The purpose of this thesis is to acquire historical and archaeological datasets for the illustration and interpretation of site formation processes affecting a World War II merchant shipwreck, and to use this data to develop a series of 3D models displaying sequential shipwreck disintegration. This thesis proposes to explore the potential of a) using archival sources (in particular ship builder’s plans) to create the historical ship model and b) using archaeological resources to create an archaeological ship model, in order to visualize individual multi-stage deterioration. Additionally, by integrating structural deterioration assessments, as well as adding inferred environmental variables (including physical, biological, and chemical processes) into site formation models, resource managers and maritime archaeologists may forecast future site transformations. The interdisciplinary research will include historical and geo-spatially accurate data, combined with the understanding of cultural and environmental processes. It is hoped that an integrated explanatory model designed to visualize cumulative site formation data will contribute towards management actions regarding long-term stewardship of shipwrecks of this type.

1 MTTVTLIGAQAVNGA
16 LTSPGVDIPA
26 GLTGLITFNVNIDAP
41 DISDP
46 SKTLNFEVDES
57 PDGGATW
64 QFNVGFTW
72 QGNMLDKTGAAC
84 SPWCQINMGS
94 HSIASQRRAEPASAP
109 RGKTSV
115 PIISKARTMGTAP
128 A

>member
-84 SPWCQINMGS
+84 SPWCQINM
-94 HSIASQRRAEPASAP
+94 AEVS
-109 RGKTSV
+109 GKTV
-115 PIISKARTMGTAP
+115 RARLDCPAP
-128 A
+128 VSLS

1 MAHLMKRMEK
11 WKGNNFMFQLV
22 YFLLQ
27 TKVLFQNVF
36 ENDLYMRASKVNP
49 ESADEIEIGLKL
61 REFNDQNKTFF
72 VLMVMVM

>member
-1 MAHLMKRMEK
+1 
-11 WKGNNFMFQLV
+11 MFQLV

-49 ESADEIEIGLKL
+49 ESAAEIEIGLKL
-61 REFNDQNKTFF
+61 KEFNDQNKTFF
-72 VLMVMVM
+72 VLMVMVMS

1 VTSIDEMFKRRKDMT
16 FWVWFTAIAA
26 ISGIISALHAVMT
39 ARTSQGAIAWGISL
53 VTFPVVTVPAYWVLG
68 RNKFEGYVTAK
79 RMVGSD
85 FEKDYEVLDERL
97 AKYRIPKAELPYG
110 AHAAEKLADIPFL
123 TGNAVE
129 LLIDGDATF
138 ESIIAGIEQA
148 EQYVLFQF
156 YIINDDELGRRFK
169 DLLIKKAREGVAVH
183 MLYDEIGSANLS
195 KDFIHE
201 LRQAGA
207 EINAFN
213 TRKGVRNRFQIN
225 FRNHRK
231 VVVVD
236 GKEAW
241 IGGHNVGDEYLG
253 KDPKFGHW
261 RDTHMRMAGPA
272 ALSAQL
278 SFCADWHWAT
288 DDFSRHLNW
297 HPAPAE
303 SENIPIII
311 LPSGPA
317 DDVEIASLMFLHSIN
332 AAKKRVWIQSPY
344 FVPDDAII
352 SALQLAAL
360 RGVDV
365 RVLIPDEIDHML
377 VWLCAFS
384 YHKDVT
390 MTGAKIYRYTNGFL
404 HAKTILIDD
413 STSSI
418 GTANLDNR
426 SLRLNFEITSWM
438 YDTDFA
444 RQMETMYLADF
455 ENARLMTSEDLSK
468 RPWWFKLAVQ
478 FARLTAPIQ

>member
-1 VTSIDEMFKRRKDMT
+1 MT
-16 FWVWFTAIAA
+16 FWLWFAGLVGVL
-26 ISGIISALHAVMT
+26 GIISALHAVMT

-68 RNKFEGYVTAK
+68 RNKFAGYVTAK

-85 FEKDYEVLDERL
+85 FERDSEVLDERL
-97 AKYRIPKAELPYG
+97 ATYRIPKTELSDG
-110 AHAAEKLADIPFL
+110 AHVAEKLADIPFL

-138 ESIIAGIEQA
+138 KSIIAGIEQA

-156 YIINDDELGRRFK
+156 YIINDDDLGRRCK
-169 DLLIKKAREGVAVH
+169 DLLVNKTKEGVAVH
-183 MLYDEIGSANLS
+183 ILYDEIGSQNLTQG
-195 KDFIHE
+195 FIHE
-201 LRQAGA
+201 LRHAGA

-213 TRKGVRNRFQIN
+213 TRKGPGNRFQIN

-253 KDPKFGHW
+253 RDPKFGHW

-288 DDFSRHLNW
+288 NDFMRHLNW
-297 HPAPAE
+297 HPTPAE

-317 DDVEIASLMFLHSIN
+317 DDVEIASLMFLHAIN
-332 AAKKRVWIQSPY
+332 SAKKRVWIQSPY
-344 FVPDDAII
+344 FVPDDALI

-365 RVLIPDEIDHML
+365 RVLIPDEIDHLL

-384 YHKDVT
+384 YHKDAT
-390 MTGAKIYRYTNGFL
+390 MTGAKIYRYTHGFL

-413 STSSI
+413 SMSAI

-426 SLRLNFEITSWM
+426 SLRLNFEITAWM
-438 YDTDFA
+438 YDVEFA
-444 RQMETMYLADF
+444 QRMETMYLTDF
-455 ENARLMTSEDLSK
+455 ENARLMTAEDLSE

|Commitee:||Ball, David, Harris, Lynn, McKinnon, Jennifer|
|School:||East Carolina University|
|School Location:||United States -- North Carolina|
|Source:||MAI 54/05M(E), Masters Abstracts International|
|Subjects:||Archaeology, World History|
|Keywords:||Merchant marine, Site formation, Virtual archaeology|
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